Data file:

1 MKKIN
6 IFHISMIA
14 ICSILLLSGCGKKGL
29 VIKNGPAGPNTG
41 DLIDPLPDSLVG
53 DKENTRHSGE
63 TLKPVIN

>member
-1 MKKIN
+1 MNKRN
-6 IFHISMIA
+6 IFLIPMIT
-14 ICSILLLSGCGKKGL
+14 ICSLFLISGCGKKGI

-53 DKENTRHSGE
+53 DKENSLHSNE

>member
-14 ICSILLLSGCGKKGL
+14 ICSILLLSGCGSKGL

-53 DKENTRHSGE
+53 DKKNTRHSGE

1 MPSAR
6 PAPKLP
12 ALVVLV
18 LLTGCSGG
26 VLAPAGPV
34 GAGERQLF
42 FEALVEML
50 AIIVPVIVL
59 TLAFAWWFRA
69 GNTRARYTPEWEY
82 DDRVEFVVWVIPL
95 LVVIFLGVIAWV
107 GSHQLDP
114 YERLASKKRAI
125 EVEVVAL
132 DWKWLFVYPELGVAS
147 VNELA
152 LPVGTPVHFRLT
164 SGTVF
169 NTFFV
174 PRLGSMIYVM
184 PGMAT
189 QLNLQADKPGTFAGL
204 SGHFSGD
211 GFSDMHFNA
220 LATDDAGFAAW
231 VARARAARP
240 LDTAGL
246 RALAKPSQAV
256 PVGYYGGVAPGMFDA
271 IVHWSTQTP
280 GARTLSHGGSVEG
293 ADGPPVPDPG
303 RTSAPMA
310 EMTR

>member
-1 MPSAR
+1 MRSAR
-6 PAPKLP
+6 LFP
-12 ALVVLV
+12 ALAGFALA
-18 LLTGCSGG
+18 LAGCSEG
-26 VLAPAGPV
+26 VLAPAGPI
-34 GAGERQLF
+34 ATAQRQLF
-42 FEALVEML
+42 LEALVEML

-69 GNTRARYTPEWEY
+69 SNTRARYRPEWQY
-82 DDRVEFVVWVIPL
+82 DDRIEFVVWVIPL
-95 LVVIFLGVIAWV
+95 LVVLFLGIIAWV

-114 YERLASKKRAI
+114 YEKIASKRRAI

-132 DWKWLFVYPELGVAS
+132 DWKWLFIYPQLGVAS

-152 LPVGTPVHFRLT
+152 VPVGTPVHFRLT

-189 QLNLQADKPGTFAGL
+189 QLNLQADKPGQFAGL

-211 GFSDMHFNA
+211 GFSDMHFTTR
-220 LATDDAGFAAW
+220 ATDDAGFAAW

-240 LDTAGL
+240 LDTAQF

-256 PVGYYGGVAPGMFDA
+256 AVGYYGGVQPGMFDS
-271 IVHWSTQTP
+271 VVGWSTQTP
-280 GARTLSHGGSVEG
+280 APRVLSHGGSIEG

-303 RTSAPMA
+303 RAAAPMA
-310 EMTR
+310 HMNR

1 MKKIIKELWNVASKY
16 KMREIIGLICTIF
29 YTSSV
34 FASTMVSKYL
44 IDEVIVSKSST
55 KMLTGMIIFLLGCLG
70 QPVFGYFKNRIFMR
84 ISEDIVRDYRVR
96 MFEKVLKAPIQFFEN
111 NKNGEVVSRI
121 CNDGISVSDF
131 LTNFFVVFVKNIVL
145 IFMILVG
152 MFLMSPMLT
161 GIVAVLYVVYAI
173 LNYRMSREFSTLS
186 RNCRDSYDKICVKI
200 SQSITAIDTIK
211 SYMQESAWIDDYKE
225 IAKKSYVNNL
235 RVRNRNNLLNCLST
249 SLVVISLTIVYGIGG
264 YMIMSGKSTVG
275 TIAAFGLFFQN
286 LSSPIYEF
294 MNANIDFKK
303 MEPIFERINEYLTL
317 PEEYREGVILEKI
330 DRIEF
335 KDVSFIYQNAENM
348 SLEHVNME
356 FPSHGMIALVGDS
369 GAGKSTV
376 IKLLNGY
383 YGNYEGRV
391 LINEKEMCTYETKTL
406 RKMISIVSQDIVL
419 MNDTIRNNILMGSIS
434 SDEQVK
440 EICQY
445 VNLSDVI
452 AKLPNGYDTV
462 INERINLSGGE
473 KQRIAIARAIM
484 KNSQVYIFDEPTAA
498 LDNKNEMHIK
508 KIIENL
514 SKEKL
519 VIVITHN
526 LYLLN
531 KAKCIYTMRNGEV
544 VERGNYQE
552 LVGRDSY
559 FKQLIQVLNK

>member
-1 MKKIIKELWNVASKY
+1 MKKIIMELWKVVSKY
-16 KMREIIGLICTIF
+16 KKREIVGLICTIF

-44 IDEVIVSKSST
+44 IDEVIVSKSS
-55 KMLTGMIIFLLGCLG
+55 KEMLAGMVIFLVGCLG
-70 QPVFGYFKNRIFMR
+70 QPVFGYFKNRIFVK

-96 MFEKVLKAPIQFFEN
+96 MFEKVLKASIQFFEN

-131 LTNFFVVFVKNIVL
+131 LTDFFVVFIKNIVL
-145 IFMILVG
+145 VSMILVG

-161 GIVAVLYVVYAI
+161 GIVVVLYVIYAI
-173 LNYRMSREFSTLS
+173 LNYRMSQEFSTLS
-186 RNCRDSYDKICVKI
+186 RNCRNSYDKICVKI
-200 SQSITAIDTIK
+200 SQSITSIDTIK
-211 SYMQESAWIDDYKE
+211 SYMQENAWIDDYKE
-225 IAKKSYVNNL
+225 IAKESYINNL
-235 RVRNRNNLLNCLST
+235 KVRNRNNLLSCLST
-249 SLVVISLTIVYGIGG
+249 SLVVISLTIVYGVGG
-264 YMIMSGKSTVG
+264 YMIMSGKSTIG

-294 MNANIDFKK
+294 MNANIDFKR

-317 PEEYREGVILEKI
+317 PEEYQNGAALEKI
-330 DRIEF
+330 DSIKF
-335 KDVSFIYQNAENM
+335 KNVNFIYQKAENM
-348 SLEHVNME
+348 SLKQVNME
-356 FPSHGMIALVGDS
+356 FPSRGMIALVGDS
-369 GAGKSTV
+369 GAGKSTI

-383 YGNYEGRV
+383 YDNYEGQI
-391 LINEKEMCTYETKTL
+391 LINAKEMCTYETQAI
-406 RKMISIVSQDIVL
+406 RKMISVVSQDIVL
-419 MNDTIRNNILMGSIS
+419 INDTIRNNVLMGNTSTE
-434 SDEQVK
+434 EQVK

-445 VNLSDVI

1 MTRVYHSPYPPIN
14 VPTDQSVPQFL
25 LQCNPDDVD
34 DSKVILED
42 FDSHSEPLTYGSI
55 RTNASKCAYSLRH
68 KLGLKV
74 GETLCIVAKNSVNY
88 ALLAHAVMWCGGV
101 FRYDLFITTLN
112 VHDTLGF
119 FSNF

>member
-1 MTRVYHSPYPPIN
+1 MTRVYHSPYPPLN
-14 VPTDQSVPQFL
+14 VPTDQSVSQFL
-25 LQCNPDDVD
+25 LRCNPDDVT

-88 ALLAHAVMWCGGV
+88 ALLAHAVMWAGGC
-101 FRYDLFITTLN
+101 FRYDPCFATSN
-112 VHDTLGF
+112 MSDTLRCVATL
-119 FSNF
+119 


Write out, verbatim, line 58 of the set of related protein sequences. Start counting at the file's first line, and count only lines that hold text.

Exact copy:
-1 MPSAR